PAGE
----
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Searching For The Inner Animal
by Beth Boswell Jacks

Don’t deny it – you’re examining your life also. The rollover into a brand new year full of possibilities sets us on an inner journey to evaluate ourselves. Are we growing spiritually as well as physically? Are we negative and insecure, throwing up roadblocks to personal success? Are we able to resolve our fears and conflicts?

Are we on course with our lives . . . or are we porcupines?

I ask the latter question because, during my new year’s soul search, I was told I’m a porcupine, and excuse me but that didn’t sit well.

Roy Feinson’s book titled The Animal In You explains all this with a database of fifty animal species and the personality traits observed in these different species. This is all actually quite helpful because, for example, if you’re set to marry the love of your life and you are, say, a “fox,” you must be careful to make sure that potential spouse is not of the feline family (“wildcat,” “lion,” “tiger,”), else you’re heading for a bunch of knock down, drag out fights around the breakfast table.

Or if your best friend turns out to be one of the “bird” personalities, steer clear. Birds make superficial pals.

At least, that’s what Feinson says, along with lots of other fascinating advice.

I was gung-ho about all this till I took the test and was told I’m a porcupine. Actually, the final result stated I’m a porcupine or a weasel, but I knew darn well I didn’t fit the weasel mold (closely related to badgers and skunks). I ignored that because the explanation stated: “Typical weasels are lawyers and politicians.” Not me.

Frankly, the porcupine could possibly be my inner animal, except for the part about our species having an “over-abundance of attitude and a disagreeable personality.”

But I liked the idea of having a sharp mind like a rodent. In fact, Feinson says I should be comfortable and secure in the company of mice and mole personalities (but should avoid bears, foxes and wolves).

Well, I confess that the idea of being classified as a porcupine was disconcerting – so I took the test again and lied. On every question I stretched the truth as far as I could.

Am I attractive? You better believe it. I turn heads with my vivacious and sexy demeanor.

Am I gregarious? Of course. I have a huge circle of friends and party till the wee hours of the morning every single night of the week. That’s the way – uh huh, uh huh – I like it!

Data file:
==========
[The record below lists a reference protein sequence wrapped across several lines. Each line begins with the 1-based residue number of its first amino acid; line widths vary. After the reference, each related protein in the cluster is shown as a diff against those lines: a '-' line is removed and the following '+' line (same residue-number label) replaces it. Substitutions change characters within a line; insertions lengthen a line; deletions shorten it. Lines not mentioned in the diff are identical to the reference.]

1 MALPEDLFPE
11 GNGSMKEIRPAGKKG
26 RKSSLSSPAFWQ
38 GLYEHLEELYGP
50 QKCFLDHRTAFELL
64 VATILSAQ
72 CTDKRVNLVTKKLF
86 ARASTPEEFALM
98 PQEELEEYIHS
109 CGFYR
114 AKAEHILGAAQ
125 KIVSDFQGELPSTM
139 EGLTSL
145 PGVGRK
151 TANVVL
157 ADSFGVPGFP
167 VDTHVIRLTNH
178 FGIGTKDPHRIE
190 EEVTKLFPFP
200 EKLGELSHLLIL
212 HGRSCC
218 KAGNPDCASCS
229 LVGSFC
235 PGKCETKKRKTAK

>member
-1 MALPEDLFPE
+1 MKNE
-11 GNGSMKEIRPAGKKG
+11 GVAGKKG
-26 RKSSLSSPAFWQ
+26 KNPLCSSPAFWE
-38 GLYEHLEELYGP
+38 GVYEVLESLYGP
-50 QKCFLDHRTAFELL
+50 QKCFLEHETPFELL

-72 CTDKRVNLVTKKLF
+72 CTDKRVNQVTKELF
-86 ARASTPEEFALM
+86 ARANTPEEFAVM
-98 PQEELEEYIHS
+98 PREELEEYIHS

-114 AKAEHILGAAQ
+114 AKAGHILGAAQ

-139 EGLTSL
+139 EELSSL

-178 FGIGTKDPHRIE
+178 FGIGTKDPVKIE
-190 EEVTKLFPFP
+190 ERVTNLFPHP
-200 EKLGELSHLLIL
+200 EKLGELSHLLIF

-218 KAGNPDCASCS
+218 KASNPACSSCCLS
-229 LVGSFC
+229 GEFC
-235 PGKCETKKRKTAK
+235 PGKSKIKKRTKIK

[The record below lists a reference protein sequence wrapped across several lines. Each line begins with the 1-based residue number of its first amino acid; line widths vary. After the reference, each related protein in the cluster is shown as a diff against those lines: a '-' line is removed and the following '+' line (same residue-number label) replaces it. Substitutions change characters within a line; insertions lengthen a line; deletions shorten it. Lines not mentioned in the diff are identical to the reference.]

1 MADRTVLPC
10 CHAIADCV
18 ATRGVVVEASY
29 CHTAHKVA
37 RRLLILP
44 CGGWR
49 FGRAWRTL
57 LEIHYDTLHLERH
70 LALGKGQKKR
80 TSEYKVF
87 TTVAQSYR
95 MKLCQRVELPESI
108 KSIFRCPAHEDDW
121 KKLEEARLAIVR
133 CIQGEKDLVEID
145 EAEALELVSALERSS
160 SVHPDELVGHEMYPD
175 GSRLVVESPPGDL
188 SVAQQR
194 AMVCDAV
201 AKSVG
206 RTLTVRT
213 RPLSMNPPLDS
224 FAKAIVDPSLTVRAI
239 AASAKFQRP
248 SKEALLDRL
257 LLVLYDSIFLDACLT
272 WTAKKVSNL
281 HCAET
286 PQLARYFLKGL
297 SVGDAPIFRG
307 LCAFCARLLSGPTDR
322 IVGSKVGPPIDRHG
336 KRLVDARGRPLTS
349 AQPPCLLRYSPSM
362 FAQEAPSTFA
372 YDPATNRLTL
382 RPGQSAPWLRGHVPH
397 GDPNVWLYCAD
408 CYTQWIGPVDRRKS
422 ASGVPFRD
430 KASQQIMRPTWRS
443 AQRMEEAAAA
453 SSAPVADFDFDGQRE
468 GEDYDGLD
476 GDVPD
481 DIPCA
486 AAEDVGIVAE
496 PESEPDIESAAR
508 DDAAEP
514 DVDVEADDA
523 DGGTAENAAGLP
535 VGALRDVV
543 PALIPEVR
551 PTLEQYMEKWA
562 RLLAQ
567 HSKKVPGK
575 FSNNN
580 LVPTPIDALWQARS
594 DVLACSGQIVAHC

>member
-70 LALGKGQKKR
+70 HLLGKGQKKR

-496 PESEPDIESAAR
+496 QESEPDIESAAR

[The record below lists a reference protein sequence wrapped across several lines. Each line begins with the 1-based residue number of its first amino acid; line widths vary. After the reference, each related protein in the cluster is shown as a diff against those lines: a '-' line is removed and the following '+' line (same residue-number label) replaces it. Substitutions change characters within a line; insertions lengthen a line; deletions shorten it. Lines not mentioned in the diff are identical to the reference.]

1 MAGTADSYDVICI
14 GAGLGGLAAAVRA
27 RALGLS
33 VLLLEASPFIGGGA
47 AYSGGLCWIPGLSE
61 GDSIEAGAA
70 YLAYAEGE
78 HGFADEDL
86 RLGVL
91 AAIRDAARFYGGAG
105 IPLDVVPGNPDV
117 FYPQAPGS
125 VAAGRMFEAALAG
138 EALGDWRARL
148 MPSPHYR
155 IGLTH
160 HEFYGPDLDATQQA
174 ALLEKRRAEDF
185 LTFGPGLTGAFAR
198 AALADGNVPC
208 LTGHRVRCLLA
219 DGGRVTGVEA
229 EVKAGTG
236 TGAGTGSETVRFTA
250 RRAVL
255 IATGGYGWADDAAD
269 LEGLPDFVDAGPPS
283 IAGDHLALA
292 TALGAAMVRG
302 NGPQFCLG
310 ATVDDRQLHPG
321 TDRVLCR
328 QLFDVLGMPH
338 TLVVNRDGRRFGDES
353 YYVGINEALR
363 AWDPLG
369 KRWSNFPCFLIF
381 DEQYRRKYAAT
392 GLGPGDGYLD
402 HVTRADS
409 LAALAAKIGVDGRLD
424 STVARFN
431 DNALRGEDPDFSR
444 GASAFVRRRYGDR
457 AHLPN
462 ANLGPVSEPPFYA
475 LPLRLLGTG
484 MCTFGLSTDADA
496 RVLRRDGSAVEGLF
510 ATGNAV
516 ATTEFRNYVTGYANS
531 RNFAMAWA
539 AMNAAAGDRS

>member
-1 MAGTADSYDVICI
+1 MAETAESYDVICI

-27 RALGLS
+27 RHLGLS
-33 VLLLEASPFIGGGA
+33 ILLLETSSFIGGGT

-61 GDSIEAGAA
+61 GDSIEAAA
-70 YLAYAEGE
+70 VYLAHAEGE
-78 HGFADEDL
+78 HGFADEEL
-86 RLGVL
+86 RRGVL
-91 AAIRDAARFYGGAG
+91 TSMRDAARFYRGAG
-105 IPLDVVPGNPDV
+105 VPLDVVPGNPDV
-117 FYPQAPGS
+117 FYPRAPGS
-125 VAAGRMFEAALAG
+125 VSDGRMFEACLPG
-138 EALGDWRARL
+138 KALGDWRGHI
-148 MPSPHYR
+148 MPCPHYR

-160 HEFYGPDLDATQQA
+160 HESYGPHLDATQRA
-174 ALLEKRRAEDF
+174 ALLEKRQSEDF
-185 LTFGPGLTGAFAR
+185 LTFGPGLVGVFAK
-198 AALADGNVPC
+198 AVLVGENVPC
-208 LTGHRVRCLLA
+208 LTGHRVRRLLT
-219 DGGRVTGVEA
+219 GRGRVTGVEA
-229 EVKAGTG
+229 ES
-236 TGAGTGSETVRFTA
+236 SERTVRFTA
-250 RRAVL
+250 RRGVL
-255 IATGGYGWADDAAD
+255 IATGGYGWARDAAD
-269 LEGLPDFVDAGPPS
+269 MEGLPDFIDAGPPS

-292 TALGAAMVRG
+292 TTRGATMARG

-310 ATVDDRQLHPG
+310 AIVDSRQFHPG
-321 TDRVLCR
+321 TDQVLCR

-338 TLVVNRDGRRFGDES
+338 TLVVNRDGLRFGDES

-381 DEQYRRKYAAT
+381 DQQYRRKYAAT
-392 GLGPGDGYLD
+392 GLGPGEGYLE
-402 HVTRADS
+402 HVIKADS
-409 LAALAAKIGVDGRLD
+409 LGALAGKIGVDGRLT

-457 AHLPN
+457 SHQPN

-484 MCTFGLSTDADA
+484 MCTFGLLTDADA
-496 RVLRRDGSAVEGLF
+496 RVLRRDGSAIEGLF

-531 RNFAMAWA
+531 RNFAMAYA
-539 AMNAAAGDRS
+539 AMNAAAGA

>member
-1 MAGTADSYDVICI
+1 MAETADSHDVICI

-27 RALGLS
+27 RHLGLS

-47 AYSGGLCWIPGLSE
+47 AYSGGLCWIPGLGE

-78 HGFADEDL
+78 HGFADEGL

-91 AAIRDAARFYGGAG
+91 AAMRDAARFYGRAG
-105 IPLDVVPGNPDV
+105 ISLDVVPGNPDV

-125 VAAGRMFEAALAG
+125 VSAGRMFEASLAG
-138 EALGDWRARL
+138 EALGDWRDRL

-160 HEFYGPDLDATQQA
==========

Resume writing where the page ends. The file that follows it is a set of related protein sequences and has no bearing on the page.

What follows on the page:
Am I intelligent? Read my lips: Phi.Be.Ta.Kap.Pa.

Perfect me, don’t you see?

Well, lying got me nowhere. Major fibbing changed this porcupine into a badger, confident and tenacious, but domineering and inflexible.

Whoa. I’m anything but inflexible. In fact, as the bumper sticker goes, I’m so flexible I tie myself in knots.

I tried again. This time when I took the test I gave myself some slack, but not so much that I’d dangle in the wind. Every question was answered in a sweeter, kinder manner.

No better.

I was a sheep. Nondescript and uninspiring, I was told. “Dressing conservatively, affable and meek, sheep draw as little attention to themselves as possible. They have a lack of ambition and vision . . .”

Nix. That’s enough about sheep. Baaa baaa baloney.

Well, it was back to being a porcupine, which actually put me in good company – Joan Rivers, Don Rickles and some other folks I never heard of. I sifted through the porcupine description frantically for something more positive. Resourceful, it said. Creative. (I liked that.) Porcupines avoid manual labor. (Got that right. Nothing dumb there.)

And, says Feinson, if I find a job “requiring a biting tongue,” I am able to “perform above the call of duty.”

This means, of course, as I evaluate my life and career, I must now become more prickly in order to reach full potential.

Indeed, I am animal; hear me roar – or whatever porcupines do. Stand back or suffer because I am [thinking about] getting r-r-rready to bristle and barb.

Welcome to the new me. I’m baaa baaa baaad.


For more SNIPPETS stories, read these:
Forget Your Troubles ~ C'mon, Get Older!
Getting My Get-Up-And-Go To Go With My Get-Up
The Good Wife's Horse Tale

Editor of USADEEPSOUTH, Beth Boswell Jacks is the author of 3 books (Grit, Guts, and Baseball and Snippets I and II) and is also a weekly columnist for a number of Southern newspapers. Readers and editors may contact her at bethjacks@hotmail.com.
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